Enjoying the quiet life under deregulation? Evidence from adjusted lerner indices for U.S. banks

Michael Koetter*, James W. Kolari, Laura Spierdijk

*Corresponding author for this work

Research output: Contribution to journalArticleAcademicpeer-review

208 Citations (Scopus)

Abstract

The quiet life hypothesis posits that firms with market power incur inefficiencies rather than reap monopolistic rents. We propose a simple adjustment to Lerner indices to account for the possibility of forgone rents to test this hypothesis. For a large sample of U.S. commercial banks, we find that adjusted Lerner indices are significantly larger than conventional Lerner indices and trending upward over time. Instrumental variable regressions reject the quiet life hypothesis for cost inefficiencies. However, Lerner indices adjusted for profit inefficiencies reveal a quiet life among U.S. banks.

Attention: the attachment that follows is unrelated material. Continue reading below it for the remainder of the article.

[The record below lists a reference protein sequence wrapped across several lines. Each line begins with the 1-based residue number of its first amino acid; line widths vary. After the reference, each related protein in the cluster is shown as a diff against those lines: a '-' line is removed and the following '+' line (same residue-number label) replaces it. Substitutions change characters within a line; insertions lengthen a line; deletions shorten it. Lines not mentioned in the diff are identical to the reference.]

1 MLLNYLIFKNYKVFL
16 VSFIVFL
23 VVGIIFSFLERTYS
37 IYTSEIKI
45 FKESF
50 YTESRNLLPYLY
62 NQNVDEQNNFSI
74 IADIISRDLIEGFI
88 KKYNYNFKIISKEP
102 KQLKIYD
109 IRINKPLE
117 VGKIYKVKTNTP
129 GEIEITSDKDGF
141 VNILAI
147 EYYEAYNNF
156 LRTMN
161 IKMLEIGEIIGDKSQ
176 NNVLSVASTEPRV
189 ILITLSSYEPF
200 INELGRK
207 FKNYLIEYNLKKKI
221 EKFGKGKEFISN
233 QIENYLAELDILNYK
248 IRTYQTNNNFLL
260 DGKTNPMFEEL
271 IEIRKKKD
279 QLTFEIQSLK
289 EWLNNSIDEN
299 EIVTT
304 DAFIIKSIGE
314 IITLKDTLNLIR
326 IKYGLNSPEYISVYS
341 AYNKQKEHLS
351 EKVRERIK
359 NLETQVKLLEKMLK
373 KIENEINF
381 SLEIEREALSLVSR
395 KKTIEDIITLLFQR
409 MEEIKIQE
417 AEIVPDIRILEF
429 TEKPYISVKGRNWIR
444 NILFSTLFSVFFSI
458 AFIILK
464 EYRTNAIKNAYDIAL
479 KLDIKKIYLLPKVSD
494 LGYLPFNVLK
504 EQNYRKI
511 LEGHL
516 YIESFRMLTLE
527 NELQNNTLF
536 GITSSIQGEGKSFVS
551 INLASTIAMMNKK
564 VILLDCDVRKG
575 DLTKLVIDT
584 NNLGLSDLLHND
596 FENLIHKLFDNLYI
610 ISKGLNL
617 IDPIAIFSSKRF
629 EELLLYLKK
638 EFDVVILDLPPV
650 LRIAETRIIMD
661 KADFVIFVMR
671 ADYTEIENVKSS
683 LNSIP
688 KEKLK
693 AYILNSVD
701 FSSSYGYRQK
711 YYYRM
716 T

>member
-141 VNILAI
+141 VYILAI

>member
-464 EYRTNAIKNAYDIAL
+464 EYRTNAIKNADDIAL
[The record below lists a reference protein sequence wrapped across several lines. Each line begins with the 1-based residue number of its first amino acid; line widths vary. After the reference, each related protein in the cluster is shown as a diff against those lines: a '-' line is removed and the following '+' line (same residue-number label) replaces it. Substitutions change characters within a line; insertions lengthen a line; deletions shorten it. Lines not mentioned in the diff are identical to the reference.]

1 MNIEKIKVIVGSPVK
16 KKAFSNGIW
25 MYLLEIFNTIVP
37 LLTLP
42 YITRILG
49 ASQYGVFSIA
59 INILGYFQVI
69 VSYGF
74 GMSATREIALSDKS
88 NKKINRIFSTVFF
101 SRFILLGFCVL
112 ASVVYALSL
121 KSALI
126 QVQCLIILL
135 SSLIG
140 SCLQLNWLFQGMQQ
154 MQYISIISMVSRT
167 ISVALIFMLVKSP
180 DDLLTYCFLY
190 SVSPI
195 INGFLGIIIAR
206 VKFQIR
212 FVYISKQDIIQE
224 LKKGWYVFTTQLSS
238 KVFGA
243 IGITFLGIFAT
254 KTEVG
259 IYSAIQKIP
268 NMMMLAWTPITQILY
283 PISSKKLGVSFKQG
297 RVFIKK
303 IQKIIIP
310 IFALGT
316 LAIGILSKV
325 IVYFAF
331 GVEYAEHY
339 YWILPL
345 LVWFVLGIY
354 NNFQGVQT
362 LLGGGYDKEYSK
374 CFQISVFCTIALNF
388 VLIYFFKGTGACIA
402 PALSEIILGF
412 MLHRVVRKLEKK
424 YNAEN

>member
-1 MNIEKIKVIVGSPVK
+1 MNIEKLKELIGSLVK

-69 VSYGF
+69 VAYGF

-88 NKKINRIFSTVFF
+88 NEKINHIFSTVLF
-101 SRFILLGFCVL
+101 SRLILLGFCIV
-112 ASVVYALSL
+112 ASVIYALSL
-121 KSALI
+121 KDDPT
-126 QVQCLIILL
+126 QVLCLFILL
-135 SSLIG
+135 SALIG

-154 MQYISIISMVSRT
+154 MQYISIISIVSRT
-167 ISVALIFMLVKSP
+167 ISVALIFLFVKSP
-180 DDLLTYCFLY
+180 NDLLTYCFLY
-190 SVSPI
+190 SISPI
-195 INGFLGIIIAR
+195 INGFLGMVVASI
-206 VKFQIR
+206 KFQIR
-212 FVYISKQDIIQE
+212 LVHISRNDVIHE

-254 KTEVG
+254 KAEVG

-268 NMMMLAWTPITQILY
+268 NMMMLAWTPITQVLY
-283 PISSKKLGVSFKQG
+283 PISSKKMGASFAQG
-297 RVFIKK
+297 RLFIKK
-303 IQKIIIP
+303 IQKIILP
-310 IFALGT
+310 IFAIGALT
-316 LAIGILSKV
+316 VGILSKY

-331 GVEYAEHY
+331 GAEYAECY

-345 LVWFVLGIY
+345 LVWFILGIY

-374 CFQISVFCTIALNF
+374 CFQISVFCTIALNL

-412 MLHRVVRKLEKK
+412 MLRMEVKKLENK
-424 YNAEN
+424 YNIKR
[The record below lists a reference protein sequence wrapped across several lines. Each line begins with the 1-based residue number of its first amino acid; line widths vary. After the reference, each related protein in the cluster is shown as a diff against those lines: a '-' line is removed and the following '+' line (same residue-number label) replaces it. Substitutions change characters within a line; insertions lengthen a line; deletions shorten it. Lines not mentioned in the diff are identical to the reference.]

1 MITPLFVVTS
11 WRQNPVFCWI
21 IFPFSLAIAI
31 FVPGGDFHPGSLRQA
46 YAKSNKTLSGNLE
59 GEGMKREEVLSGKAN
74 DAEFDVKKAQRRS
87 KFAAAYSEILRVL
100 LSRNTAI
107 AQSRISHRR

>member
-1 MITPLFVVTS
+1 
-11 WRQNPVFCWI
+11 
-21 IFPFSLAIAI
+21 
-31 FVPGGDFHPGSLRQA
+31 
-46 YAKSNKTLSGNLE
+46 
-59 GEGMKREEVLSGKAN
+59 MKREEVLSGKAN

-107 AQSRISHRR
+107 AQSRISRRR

Original languageEnglish
Pages (from-to)462-480
Number of pages19
JournalReview of Economics and Statistics
Volume94
Issue number2
DOIs
Publication statusPublished - 2012
Externally publishedYes

Fingerprint

Dive into the research topics of 'Enjoying the quiet life under deregulation? Evidence from adjusted lerner indices for U.S. banks'. Together they form a unique fingerprint.

Cite this